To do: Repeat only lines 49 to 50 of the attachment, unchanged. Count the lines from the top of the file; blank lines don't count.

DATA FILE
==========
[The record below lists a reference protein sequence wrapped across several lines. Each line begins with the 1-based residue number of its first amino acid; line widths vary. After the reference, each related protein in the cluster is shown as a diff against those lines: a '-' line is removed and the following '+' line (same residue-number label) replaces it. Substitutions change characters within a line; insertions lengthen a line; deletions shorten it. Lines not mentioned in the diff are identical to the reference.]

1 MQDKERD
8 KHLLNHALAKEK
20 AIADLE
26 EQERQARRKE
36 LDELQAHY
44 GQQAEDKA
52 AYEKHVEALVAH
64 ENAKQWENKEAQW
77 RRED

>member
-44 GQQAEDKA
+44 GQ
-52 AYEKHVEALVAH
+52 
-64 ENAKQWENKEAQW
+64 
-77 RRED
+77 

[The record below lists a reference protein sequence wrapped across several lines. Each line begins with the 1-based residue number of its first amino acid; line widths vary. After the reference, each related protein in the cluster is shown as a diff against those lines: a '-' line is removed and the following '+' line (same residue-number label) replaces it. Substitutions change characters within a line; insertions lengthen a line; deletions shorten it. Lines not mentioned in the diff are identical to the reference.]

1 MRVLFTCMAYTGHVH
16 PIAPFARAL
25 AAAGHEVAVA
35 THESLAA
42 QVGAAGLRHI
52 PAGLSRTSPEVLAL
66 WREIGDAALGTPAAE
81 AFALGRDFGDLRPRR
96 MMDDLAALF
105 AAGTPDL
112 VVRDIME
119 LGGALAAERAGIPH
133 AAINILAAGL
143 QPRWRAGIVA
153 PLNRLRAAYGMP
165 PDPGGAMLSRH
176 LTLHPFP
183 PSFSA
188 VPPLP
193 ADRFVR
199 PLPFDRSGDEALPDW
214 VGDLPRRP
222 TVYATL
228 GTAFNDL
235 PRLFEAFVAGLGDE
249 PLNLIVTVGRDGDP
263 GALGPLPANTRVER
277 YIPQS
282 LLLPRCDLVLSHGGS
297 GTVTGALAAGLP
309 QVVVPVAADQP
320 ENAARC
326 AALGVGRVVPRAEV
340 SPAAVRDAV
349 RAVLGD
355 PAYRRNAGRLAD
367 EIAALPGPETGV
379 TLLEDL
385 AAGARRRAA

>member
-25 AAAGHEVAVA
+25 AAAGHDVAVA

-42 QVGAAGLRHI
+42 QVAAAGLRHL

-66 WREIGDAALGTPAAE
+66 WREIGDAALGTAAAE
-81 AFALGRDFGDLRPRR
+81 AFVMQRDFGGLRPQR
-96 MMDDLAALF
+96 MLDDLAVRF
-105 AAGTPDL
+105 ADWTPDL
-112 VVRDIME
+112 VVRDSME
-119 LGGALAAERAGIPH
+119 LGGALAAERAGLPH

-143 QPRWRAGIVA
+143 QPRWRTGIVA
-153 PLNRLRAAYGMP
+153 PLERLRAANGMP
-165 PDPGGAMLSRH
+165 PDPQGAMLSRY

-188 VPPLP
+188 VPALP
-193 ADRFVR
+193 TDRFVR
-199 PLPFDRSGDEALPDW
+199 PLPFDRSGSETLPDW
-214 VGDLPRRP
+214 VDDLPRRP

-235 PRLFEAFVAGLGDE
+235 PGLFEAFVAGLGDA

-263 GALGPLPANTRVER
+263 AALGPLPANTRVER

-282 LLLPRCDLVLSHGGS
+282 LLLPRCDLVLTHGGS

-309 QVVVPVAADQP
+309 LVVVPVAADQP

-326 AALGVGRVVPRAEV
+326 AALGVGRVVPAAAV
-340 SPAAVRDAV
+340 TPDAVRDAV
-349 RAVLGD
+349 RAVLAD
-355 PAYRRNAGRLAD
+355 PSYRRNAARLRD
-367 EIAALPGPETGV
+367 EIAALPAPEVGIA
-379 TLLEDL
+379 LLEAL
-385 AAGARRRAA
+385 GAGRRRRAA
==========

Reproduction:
282 LLLPRCDLVLSHGGS
297 GTVTGALAAGLP